01 Sep University of Essex helps unravel the complex #biology of schizophrenia
An international study which involved the University of Essex has made advances in understanding the ways in which genetic risk factors alter gene function in schizophrenia.
The study, published in Genome Biology and funded by the Medical Research Council, combined genetic sequence information with measures of gene regulation in schizophrenia patients and matched controls.
Schizophrenia is an inherited, neuropsychiatric disorder characterised by episodes of psychosis and altered brain function. Despite previous research successfully identifying genetic variants associated with schizophrenia, scientists remain uncertain about which genes cause the condition and how their function is regulated.
The study, led by the University of Exeter Medical School, used blood samples from 1,714 individuals and is the largest of its kind. It has helped to clarify which specific genes are actually affected by the genetic variants associated with schizophrenia, and provides a blueprint for researchers to undertake similar analyses for other complex diseases.
The team included collaborators from Essex, King’s College London, University College London and the University of Aberdeen, as well as colleagues in Finland, China, Germany and the Netherlands.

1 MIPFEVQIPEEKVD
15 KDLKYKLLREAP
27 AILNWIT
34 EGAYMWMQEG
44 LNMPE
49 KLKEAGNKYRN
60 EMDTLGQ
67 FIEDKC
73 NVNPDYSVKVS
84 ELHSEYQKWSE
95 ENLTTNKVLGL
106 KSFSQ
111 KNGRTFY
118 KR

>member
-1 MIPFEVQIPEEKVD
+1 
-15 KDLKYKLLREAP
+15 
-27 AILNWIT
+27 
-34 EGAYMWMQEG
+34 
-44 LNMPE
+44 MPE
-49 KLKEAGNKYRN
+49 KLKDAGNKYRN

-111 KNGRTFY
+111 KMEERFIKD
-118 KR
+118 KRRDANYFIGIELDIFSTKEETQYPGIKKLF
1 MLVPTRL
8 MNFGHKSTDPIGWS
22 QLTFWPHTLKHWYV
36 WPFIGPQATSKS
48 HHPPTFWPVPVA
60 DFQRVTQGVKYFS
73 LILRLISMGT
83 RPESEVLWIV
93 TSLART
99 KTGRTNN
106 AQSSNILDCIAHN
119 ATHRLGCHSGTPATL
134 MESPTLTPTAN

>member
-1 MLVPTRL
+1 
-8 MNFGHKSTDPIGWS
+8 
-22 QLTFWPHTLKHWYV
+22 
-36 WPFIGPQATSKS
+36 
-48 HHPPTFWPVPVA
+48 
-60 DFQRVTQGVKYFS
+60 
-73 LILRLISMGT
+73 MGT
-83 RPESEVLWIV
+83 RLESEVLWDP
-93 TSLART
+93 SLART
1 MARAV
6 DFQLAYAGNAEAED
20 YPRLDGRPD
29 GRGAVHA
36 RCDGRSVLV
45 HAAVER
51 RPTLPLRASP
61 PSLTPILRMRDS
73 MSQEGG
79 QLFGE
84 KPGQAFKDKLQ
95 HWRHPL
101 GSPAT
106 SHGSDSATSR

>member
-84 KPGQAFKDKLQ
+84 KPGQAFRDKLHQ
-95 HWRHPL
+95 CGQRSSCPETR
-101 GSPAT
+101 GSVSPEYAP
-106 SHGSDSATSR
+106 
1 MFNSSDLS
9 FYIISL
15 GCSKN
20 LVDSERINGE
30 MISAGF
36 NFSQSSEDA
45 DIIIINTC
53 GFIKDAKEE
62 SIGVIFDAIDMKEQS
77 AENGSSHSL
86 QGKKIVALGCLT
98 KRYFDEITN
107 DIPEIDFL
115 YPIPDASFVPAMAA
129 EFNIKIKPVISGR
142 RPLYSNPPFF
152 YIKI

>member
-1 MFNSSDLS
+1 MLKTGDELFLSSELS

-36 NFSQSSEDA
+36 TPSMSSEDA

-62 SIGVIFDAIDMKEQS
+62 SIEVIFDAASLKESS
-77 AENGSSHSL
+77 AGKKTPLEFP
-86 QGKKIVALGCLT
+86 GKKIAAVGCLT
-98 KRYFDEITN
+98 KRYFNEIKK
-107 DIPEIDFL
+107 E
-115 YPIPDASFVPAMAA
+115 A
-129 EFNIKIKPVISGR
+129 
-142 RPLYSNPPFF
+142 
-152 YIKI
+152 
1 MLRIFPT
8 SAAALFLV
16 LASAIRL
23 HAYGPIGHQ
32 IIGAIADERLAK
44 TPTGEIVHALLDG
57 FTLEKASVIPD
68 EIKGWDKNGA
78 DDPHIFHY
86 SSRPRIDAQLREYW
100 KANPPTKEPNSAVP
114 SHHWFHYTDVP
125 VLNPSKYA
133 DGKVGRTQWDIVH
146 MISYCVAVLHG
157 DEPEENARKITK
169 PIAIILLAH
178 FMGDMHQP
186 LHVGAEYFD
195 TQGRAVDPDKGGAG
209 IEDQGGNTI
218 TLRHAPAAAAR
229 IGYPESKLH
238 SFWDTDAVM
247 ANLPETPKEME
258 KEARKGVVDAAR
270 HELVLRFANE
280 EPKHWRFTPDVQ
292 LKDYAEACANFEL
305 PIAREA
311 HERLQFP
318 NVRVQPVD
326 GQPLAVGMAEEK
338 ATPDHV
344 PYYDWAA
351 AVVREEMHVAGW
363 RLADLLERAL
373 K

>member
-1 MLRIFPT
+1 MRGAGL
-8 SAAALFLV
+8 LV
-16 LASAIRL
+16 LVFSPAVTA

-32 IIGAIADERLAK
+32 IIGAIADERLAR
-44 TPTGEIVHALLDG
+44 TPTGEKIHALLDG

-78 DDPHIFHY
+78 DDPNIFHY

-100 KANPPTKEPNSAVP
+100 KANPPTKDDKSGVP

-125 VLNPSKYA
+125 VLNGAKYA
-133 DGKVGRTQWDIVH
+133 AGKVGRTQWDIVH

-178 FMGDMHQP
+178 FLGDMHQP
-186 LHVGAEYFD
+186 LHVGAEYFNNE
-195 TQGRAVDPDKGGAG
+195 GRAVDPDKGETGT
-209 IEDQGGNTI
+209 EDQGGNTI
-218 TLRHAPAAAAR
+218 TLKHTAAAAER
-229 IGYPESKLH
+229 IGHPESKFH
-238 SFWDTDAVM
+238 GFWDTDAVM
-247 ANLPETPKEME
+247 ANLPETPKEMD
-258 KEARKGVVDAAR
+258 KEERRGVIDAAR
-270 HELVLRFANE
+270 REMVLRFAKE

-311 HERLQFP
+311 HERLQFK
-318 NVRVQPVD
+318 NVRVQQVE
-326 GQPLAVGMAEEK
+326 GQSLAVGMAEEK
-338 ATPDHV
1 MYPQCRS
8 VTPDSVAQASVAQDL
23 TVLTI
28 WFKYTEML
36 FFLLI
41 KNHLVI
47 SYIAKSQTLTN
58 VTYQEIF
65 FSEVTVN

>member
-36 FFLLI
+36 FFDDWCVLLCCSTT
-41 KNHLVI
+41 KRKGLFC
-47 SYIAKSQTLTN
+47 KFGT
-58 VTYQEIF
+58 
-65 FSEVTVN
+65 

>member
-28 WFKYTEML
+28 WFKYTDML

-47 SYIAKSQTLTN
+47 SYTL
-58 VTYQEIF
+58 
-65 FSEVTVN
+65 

The team focused on both the underlying genetic sequence and DNA methylation – an epigenetic mark which regulates both gene expression and function. By profiling genetic and regulatory variation in the same samples, the group found that many of the genetic variants previously found to be associated with schizophrenia have potential effects on gene regulation. The team also identified epigenetic changes in 27 of 105 regions of the genome previously implicated in schizophrenia, prioritising specific genes for further functional studies and as potential targets for novel treatments.
Professor Leo Schalkwyk, Head of the Genomics Research Group at Essex, said: “Schizophrenia is a devastating illness with a clear genetic component that has been very difficult to study. Genetic studies have been successful but have indicated that there are hundreds of genes that each have a small effect on the risk of schizophrenia.
“This study of epigenetic differences between some of the same case and control individuals is helping to unravel the complicated biology of this illness.”
Professor Jonathan Mill, of the University of Exeter Medical School, who led the research, said: “This study highlights the power of integrating different types of genomic data to better understand how disease-associated DNA sequence variation actually influences the way in which genes function. Although our study focussed on schizophrenia, we’re now applying this approach to other types of complex disease.”